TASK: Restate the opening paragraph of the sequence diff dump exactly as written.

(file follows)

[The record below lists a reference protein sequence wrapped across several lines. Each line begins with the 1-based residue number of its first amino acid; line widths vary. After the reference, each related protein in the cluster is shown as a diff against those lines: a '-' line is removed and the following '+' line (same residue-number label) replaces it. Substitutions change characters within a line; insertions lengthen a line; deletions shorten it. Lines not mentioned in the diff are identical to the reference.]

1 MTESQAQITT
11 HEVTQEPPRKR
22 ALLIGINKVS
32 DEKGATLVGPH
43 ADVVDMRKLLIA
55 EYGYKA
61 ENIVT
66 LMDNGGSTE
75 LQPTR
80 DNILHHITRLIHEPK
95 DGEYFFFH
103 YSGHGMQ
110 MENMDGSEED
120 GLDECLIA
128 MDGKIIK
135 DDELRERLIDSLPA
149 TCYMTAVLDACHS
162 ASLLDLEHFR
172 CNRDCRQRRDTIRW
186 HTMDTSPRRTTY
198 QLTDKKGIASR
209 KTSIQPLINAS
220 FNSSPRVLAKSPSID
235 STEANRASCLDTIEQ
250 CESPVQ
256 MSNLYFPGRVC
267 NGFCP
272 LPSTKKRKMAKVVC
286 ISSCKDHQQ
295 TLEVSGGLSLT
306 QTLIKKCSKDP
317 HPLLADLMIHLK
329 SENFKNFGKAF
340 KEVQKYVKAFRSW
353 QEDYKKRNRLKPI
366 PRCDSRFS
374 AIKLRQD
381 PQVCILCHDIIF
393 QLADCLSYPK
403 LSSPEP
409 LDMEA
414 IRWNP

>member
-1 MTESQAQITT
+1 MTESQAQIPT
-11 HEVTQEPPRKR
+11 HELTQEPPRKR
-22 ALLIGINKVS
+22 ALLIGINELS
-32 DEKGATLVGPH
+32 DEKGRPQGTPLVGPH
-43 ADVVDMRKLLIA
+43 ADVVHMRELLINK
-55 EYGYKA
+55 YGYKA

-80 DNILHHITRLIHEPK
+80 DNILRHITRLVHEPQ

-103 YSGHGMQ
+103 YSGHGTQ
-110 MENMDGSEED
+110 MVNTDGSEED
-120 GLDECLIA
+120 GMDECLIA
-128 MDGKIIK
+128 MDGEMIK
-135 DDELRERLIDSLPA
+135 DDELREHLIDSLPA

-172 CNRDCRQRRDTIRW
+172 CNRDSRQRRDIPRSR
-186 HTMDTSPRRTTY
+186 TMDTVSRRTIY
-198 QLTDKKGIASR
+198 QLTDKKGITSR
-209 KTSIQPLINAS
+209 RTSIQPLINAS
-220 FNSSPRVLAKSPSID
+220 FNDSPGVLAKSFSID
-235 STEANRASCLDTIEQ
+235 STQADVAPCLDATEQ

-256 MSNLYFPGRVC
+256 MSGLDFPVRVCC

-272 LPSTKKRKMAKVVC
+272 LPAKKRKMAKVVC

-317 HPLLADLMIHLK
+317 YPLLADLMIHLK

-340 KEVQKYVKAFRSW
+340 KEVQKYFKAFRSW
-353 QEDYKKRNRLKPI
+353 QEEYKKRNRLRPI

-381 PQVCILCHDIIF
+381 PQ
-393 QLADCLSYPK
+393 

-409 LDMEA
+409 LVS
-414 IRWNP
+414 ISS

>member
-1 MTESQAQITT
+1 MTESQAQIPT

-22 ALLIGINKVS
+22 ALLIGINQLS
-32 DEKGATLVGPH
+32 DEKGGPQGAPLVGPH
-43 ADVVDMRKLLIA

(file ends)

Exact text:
[The record below lists a reference protein sequence wrapped across several lines. Each line begins with the 1-based residue number of its first amino acid; line widths vary. After the reference, each related protein in the cluster is shown as a diff against those lines: a '-' line is removed and the following '+' line (same residue-number label) replaces it. Substitutions change characters within a line; insertions lengthen a line; deletions shorten it. Lines not mentioned in the diff are identical to the reference.]